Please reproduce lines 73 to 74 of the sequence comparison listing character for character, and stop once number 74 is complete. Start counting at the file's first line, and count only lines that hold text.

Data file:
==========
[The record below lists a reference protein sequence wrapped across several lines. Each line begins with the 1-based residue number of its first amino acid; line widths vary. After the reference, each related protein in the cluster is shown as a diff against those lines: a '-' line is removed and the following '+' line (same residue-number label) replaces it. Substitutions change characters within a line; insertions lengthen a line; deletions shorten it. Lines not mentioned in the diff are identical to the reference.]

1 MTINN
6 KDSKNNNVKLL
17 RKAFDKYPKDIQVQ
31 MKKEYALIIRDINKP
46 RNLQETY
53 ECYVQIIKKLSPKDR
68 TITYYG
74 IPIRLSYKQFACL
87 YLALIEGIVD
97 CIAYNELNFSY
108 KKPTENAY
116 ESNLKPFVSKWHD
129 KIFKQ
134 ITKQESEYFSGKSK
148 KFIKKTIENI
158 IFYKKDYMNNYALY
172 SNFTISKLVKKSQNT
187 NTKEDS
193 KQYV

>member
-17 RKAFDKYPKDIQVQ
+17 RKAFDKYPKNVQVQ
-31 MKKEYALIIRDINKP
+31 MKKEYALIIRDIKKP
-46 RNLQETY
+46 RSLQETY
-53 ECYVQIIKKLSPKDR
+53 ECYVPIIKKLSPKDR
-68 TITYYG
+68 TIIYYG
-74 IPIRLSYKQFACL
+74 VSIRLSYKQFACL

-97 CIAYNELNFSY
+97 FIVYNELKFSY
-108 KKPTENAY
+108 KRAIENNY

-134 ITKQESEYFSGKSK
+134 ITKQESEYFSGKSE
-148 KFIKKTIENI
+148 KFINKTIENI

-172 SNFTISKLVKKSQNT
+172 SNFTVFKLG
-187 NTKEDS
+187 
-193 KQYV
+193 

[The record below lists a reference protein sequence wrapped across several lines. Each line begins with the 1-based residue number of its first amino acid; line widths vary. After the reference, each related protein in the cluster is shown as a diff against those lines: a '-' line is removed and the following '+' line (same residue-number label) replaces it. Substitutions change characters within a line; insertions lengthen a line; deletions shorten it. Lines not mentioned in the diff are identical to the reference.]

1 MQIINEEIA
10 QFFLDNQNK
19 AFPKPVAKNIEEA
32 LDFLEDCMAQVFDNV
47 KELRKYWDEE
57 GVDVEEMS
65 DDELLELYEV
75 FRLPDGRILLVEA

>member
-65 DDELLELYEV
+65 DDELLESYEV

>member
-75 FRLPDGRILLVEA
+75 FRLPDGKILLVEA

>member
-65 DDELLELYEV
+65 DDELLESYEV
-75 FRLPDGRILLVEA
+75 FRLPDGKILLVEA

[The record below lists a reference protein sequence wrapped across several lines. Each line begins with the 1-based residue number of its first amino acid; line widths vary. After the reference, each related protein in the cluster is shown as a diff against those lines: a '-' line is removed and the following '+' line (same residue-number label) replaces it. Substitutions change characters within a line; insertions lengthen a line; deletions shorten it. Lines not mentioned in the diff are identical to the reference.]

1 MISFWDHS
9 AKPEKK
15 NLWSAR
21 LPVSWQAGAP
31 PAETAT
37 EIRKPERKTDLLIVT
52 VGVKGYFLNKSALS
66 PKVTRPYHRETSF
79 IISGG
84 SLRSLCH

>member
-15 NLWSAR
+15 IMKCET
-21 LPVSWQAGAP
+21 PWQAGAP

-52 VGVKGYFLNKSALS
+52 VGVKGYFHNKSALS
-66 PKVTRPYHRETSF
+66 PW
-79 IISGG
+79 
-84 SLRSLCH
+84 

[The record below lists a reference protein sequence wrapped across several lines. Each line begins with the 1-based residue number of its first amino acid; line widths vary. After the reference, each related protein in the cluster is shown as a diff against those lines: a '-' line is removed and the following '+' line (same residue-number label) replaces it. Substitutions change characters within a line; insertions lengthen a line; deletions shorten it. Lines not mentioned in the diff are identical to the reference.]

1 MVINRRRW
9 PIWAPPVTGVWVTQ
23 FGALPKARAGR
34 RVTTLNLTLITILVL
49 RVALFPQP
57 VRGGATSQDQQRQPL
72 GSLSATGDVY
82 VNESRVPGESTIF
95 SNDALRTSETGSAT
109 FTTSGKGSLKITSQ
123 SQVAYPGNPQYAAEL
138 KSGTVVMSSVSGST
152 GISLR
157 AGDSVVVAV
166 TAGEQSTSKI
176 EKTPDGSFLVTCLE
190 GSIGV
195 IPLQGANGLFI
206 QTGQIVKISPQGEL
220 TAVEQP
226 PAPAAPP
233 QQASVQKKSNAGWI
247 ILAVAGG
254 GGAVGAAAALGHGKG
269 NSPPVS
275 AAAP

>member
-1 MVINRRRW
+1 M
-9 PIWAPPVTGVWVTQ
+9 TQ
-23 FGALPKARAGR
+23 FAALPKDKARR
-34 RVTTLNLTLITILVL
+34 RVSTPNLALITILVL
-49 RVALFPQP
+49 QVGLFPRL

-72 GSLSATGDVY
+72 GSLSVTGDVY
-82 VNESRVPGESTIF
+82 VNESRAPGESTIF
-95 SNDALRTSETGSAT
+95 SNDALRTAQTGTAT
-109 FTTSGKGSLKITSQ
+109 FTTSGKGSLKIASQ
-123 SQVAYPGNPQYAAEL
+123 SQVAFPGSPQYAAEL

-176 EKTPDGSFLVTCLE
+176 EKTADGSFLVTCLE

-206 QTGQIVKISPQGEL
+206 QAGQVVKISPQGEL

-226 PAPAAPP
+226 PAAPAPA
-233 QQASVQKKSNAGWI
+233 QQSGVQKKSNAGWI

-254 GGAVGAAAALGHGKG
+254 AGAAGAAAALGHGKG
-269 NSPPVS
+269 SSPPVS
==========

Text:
31 PAETAT
37 EIRKPERKTDLLIVT